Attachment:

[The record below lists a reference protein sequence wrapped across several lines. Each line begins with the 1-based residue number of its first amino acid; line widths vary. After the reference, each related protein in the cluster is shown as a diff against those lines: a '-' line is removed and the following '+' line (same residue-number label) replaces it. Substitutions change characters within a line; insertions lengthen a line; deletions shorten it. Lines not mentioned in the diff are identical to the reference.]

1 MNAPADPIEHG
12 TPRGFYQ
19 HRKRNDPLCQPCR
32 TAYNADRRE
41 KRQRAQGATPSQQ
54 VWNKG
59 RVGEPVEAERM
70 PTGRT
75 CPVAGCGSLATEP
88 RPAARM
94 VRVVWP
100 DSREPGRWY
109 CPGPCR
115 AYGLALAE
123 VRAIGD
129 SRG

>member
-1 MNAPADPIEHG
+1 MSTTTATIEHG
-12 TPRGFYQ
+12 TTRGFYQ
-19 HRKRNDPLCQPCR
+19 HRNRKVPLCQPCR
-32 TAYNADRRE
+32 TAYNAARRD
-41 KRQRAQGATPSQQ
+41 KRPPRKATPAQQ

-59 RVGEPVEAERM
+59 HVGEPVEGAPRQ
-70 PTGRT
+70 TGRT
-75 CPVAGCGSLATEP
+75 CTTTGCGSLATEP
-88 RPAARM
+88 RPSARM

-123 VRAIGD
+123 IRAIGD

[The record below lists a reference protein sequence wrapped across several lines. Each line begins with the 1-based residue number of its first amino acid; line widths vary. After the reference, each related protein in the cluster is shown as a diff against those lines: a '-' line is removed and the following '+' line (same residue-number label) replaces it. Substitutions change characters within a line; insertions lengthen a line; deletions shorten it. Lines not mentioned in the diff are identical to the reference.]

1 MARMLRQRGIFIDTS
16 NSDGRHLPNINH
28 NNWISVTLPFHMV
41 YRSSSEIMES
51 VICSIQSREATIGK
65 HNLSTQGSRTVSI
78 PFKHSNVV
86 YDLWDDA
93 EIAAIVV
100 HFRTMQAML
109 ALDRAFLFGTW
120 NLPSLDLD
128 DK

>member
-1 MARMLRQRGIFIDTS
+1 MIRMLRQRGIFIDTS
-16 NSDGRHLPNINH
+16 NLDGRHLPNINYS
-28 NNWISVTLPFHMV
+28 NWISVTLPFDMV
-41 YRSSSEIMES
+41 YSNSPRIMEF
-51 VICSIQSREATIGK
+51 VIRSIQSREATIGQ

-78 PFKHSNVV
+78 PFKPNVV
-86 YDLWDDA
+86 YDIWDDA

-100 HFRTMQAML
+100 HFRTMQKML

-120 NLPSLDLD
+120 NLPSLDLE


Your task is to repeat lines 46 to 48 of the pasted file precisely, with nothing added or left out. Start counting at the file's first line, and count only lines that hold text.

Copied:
78 PFKHSNVV
86 YDLWDDA
93 EIAAIVV